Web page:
How An AI-Assisted Robot Gun Assassinated Iran's Top Nuclear Scientist


Tom Hale

Tom is a writer in London with a Master's degree in Journalism whose editorial work covers anything from health and the environment to technology and archaeology.

Senior Journalist

Iran military.

Fakhrizadeh, a former physics professor, had been top of Israel’s most-wanted list for over a decade due to his alleged leading role in Iran’s nuclear weapons program. Image credit: saeediex/

An AI-assisted remote-controlled gun played a key role in Israel's assassination of Iran's nuclear kingpin, according to a new report by the New York Times.

On November 27, 2020, Mohsen Fakhrizadeh was assassinated while driving towards the town of Absard, east of the Iranian capital of Tehran. Some initial reports from Iran alleged that their longstanding adversary Israel had carried out the attack using a “remote-controlled weapon” or “killer robot,” while other reports said a gun battle had ensued between Israeli assassins and the scientist's bodyguards. In the heat of the moment, the day’s events become confused and muddled.


Now, an investigation by the NYT has spilled more details of this plot and detailed the advanced technology involved in the assassination. As it turns out, the seemingly unlikely reports of "killer robots" and sci-fi-like weaponry were not far wrong. 

Fakhrizadeh, a former physics professor, had been on the top of Israel’s most-wanted list for over a decade due to his alleged leading role in Iran’s nuclear weapons program. Since 2007, the Israeli intelligence agency Mossad has assassinated at least five Iranian nuclear scientists and carried out countless other steps to undermine Iran developing nuclear weapons, including cyberattacks and sabotage. Mossad had made an attempt on Fakhrizadeh’s life in 2009, but its plan failed. Since then, geopolitical tensions became increasingly fraught and by 2020 Mossad was ready to take another stab at the nuclear chief.

As per the NYT, the plot involved Iranian agents (working for the Mossad) parking a blue Nissan Zamyad pickup truck on the side of the road towards Absard. Iranian investigators later found that security cameras on this road had been disabled. In the back of the pickup truck, a Belgian-made FN MAG machine gun attached to an advanced robotic apparatus was hidden underneath a tarpaulin sheet and building equipment. To identify the target, a broken-down car armed with special cameras was placed around 1.2 kilometers (0.75 miles) from the armed pick-up truck.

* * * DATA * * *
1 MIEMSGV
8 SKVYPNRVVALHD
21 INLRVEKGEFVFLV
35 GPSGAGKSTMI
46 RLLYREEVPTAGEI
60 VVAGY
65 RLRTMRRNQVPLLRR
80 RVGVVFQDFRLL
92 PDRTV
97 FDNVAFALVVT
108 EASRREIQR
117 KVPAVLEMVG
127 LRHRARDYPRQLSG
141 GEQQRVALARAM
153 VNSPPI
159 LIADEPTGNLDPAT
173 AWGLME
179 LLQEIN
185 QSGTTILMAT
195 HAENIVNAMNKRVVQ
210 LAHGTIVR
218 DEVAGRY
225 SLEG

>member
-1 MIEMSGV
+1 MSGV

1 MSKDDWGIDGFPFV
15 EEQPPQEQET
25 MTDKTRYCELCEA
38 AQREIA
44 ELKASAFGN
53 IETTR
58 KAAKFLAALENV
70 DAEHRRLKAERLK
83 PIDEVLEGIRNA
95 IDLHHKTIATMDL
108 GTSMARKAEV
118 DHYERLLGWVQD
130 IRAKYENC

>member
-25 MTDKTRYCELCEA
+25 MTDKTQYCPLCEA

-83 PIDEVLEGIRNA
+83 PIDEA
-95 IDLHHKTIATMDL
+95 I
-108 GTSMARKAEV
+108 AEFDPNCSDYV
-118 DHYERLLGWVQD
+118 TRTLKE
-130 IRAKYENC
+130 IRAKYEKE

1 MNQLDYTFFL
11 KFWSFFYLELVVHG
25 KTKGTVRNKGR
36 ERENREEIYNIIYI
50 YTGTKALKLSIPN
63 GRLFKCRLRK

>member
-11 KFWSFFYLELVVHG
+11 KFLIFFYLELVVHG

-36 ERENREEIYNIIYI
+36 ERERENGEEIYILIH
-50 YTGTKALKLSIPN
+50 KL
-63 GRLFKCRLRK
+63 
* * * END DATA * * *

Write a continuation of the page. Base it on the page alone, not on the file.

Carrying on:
Back in Israel, over 1,500 kilometers (932 miles) away, an assassin sat in an undisclosed location closely watching a screen of the highway outside the town of Absurd. The artificial gun in their hand was hooked up to the pickup's gun in Iran using a host of cameras, artificial intelligence systems, and satellite technology. The AI was reportedly programmed to adjust for the potential delay in signals between Israel and Iran, and to compensate for the shaking and speed of the car.


At 1 pm local time in Iran, the assassin team was informed that Fakhrizadeh, his wife, and a band of armed guards in escort cars were set to leave their house and drive past the pick-up truck later that day. At around 3.30 pm, the cars were about to reach the target site. 

As if playing a computer game, the assassin stared at the screen, waiting for the target to drive by. When the car came into their sights, they pulled the trigger, shooting the actual gun in Iran. A shower of bullets fired at Fakhrizadeh's car, causing it to serve and stop. The gun reconfigured and let out another round of bullets towards the windshield, killing Fakhrizadeh but avoiding his wife who was sitting in the passenger seat. His bodyguards rushed out of their cars, confused where the shots were coming from, and the blue pick-up truck exploded in a failed attempt to destroy any evidence.

While this story might sound exceptional, a number of recent reports have highlighted the increasing use of remote weaponry and AI in warfare. One notably example is Israel's so-called "Iron Dome", which uses an AI air defense system to intercept and neutralize incoming missiles. The dizzying prospect of fully autonomous battlefield robots is still some way off, but it appears that the trend of AI-assisted warfare is already well and truly upon us.



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